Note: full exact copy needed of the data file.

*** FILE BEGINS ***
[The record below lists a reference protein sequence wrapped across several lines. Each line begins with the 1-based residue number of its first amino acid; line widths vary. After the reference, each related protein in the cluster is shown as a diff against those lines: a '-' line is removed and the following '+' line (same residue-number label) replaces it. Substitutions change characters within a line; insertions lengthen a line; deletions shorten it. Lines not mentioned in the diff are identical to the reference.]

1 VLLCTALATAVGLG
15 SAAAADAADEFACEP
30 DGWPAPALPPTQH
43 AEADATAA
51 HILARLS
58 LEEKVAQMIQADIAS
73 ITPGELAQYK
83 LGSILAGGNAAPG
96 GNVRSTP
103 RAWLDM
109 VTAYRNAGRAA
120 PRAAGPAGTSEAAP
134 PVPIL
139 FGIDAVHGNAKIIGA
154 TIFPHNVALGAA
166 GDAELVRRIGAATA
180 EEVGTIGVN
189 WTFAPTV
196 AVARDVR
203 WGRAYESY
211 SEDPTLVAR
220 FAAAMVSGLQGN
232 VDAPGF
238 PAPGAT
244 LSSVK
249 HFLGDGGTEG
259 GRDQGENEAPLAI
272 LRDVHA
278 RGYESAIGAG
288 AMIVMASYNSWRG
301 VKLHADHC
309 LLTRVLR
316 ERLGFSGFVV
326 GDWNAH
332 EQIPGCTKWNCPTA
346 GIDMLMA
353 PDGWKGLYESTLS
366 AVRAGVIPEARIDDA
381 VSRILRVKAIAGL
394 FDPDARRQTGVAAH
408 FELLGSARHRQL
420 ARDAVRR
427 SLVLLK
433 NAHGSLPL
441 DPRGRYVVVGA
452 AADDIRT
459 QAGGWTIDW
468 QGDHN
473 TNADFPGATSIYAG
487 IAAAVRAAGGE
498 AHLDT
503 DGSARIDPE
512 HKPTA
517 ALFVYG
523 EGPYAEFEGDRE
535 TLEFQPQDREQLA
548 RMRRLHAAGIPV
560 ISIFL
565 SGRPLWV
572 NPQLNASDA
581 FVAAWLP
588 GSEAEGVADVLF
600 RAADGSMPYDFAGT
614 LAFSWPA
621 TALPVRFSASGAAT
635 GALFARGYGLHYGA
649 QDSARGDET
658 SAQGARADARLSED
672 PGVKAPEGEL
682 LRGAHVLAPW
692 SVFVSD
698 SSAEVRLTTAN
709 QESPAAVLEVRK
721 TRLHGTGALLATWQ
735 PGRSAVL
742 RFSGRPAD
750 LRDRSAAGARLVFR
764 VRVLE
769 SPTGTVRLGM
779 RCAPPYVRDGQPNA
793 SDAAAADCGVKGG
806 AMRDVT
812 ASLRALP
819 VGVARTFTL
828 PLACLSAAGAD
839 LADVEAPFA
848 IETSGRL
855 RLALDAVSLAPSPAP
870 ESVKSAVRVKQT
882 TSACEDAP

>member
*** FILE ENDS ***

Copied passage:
[The record below lists a reference protein sequence wrapped across several lines. Each line begins with the 1-based residue number of its first amino acid; line widths vary. After the reference, each related protein in the cluster is shown as a diff against those lines: a '-' line is removed and the following '+' line (same residue-number label) replaces it. Substitutions change characters within a line; insertions lengthen a line; deletions shorten it. Lines not mentioned in the diff are identical to the reference.]

1 VLLCTALATAVGLG
15 SAAAADAADEFACEP
30 DGWPAPALPPTQH
43 AEADATAA
51 HILARLS
58 LEEKVAQMIQADIAS
73 ITPGELAQYK
83 LGSILAGGNAAPG
96 GNVRSTP
103 RAWLDM
109 VTAYRNAGRAA
120 PRAAGPAGTSEAAP
134 PVPIL
139 FGIDAVHGNAKIIGA
154 TIFPHNVALGAA
166 GDAELVRRIGAATA
180 EEVGTIGVN
189 WTFAPTV
196 AVARDVR
203 WGRAYESY
211 SEDPTLVAR
220 FAAAMVSGLQGN
232 VDAPGF
238 PAPGAT
244 LSSVK
249 HFLGDGGTEG
259 GRDQGENEAPLAI
272 LRDVHA
278 RGYESAIGAG
288 AMIVMASYNSWRG
301 VKLHADHC
309 LLTRVLR
316 ERLGFSGFVV
326 GDWNAH
332 EQIPGCTKWNCPTA
346 GIDMLMA
353 PDGWKGLYESTLS
366 AVRAGVIPEARIDDA
381 VSRILRVKAIAGL
394 FDPDARRQTGVAAH
408 FELLGSARHRQL
420 ARDAVRR
427 SLVLLK
433 NAHGSLPL
441 DPRGRYVVVGA
452 AADDIRT
459 QAGGWTIDW
468 QGDHN
473 TNADFPGATSIYAG
487 IAAAVRAAGGE
498 AHLDT
503 DGSARIDPE
512 HKPTA
517 ALFVYG
523 EGPYAEFEGDRE
535 TLEFQPQDREQLA
548 RMRRLHAAGIPV
560 ISIFL
565 SGRPLWV
572 NPQLNASDA
581 FVAAWLP
588 GSEAEGVADVLF
600 RAADGSMPYDFAGT
614 LAFSWPA
621 TALPVRFSASGAAT
635 GALFARGYGLHYGA
649 QDSARGDET
658 SAQGARADARLSED
672 PGVKAPEGEL
682 LRGAHVLAPW
692 SVFVSD
698 SSAEVRLTTAN
709 QESPAAVLEVRK
721 TRLHGTGALLATWQ
735 PGRSAVL
742 RFSGRPAD
750 LRDRSAAGARLVFR
764 VRVLE
769 SPTGTVRLGM
779 RCAPPYVRDGQPNA
793 SDAAAADCGVKGG
806 AMRDVT
812 ASLRALP
819 VGVARTFTL
828 PLACLSAAGAD
839 LADVEAPFA
848 IETSGRL
855 RLALDAVSLAPSPAP
870 ESVKSAVRVKQT
882 TSACEDAP

>member